The US violist explores Joan Tower’s solo viola work Wild Purple, a testament to the close working relationship between the composer and the performer. From the November 2016 issue
Joan Tower’s Wild Purple is a seven-minute piece that has become particularly loved by solo violists. As a faculty member at the Juilliard School, I listen to prospective students audition every year, and I always know that at least two or three of them will play Wild Purple. It’s a spectacular showpiece that demands some truly wild playing and requires a lot of stamina despite its short length. For me, it’s also sentimental, and not just because I premiered the work in 1998.
Three years earlier I played the viola part in the premiere of Joan’s clarinet quintet Turning Points, with other members of the Chamber Music Society of Lincoln Center. That process was quite intensive, and there were several changes made to the score during our rehearsal period; but I like that method of working, as it often leads to a strong relationship with the composer. So in 1998 Joan told me that she was writing a piece for viola, for her own 60th-birthday concert, and that she’d like me to premiere it.
In a sense it was a dual present, both to herself and to me. Joan is a composer who always likes to listen to what the players have to say about her work and then possibly adjust it according to their comments. This happened in the Turning Points rehearsals and again when I was preparing Wild Purple.
In particular, she is concerned about the endings to her works, and has fussed around with them in nearly every one of the pieces I’ve worked on with her. In this case, the ending is the hardest part of the piece: it’s made up of a long series of double-stops, which definitely make a dramatic flourish, but which mean you have to pace yourself very carefully in order to have the energy for that grand finale.
‘I try to work out the characters and colour within a piece’:
There are also certain pitches in the piece that won’t seem to make sense to a player on the first run-through. When first studying Brahms, for example, it’s easy to discern how the piece is basically supposed to sound, but in Wild Purple, as in a lot of contemporary music, it’s important to work on it very slowly and carefully in the first instance, so you can get used to the unusual transitions between the tonal clusters. I try to work out the character and colours within a piece I’m working on; finding a narrative is less important.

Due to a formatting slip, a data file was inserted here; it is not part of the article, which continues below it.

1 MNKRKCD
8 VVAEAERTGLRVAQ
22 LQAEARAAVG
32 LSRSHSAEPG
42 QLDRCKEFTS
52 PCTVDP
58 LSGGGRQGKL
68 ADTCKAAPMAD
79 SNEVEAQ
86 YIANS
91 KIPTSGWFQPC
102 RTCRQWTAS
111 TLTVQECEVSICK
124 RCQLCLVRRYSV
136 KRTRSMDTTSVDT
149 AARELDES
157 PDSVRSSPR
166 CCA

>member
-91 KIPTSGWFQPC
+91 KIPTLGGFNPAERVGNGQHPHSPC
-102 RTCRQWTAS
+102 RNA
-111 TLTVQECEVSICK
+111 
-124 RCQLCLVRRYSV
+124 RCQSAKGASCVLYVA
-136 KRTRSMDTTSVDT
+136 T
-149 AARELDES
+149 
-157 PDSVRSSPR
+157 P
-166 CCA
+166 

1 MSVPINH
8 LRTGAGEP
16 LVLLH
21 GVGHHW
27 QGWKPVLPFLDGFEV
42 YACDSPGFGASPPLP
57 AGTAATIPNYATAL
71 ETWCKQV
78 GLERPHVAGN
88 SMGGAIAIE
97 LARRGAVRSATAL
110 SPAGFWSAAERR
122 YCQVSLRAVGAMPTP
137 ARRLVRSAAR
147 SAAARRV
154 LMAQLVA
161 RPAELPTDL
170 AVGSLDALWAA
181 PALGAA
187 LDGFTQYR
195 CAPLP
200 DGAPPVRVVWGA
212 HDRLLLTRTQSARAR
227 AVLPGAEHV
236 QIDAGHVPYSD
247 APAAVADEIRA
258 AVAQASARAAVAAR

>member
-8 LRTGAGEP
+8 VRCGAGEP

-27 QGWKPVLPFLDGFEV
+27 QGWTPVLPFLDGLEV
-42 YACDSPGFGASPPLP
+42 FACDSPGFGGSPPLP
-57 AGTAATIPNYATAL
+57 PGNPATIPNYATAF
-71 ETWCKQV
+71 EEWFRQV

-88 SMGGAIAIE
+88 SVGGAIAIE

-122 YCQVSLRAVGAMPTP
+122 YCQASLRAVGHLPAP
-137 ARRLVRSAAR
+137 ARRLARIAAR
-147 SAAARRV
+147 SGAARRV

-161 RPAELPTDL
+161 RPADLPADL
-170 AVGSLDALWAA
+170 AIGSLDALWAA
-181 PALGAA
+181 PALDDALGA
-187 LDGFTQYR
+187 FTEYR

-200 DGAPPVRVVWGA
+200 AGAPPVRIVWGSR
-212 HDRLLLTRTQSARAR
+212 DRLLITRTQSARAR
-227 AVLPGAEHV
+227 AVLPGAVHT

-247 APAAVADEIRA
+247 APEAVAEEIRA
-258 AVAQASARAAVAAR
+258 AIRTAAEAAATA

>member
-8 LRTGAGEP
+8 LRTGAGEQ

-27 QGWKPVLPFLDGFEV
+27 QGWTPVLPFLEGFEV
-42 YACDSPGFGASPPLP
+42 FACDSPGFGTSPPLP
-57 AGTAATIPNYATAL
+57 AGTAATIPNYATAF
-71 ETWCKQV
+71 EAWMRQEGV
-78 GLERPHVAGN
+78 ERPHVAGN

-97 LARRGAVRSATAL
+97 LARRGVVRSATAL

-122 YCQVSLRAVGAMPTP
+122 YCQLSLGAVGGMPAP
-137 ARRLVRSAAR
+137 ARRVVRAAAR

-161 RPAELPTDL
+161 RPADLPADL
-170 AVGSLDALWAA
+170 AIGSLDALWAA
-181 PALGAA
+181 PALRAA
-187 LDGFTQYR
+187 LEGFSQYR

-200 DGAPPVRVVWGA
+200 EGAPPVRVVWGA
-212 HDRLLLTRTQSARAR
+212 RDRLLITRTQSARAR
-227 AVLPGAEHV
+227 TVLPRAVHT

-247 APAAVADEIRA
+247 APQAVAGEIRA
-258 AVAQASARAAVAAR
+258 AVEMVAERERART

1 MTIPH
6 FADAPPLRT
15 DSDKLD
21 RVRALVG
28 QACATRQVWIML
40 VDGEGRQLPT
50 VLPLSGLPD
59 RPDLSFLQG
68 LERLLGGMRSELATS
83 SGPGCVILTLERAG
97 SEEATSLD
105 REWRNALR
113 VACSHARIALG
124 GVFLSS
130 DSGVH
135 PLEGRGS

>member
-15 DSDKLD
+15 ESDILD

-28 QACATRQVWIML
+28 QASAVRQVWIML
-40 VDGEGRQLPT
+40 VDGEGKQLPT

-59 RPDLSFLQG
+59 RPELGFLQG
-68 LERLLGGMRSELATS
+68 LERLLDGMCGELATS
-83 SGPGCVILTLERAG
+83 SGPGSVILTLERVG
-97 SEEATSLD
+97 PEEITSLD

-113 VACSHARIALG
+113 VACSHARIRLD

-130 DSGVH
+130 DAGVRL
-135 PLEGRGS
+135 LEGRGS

Joan has said that, in her opinion, the viola’s ‘deep, resonant and luscious timbre seems to embody all kinds of hues of purple’. I can’t say that I associate different instruments with colours myself, but the concept gives me an idea that the various parts of Wild Purple might represent different shades of purple to her. It also gives her works for viola a kind of continuity: she’s written a viola concerto called Purple Rhapsody (2005), and two other short works for solo viola called Simply Purple (2008) and Purple Rush (2016). I gave the premieres of each, the most recent one in April, at Alice Tully Hall in New York. I wouldn’t say they’re related, but all of them clearly have Joan’s passion and style. There are moments when I can hear someone else play them and I still think, ‘Hang on, was that my idea?’ But all of them are Joan’s works from start to finish.
As a composer, she’s interested in what every performer has to say about her pieces. This past summer, one of my students was practising Wild Purple and asked if there was any way she might be able to talk to Joan about it. She was willing to help and the student went to upstate New York to play for and talk to her. Joan is very particular about how her pieces should sound yet she is open to different interpretations of her works; she’s also one of the most down-to-earth people you could imagine.
For Joan’s 70th-birthday concert, she not only composed Simply Purple but also persuaded me to write a composition for her. Although I’d never written anything before, I came up with a piece called Joan, your phone is always busy, which premiered at the same concert. It’s definitely not on the same level as her own works for me, but at least she said she liked it!
Watch Paul Neubauer in this performance of the work in 2008 at the New York Society for Ethical Culture, presented by the Chamber Music Society of Lincoln Center:
Female violinists of 18th-century England: Portrait of a lady holding a violin
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Paul Neubauer: Sentimental Work